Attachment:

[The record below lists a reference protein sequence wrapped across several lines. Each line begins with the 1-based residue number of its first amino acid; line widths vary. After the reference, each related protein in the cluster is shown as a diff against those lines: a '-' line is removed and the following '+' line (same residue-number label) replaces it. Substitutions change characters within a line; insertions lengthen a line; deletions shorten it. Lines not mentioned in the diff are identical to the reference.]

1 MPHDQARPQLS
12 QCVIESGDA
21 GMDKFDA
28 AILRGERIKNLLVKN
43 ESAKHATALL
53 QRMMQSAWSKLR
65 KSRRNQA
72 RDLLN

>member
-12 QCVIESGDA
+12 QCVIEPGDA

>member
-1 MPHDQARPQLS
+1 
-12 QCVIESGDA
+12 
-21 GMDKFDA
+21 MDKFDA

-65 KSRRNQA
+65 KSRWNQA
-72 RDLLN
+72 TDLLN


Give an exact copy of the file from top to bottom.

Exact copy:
[The record below lists a reference protein sequence wrapped across several lines. Each line begins with the 1-based residue number of its first amino acid; line widths vary. After the reference, each related protein in the cluster is shown as a diff against those lines: a '-' line is removed and the following '+' line (same residue-number label) replaces it. Substitutions change characters within a line; insertions lengthen a line; deletions shorten it. Lines not mentioned in the diff are identical to the reference.]

1 MPHDQARPQLS
12 QCVIESGDA
21 GMDKFDA
28 AILRGERIKNLLVKN
43 ESAKHATALL
53 QRMMQSAWSKLR
65 KSRRNQA
72 RDLLN

>member
-12 QCVIESGDA
+12 QCVIEPGDA

>member
-1 MPHDQARPQLS
+1 
-12 QCVIESGDA
+12 
-21 GMDKFDA
+21 MDKFDA

-65 KSRRNQA
+65 KSRWNQA
-72 RDLLN
+72 TDLLN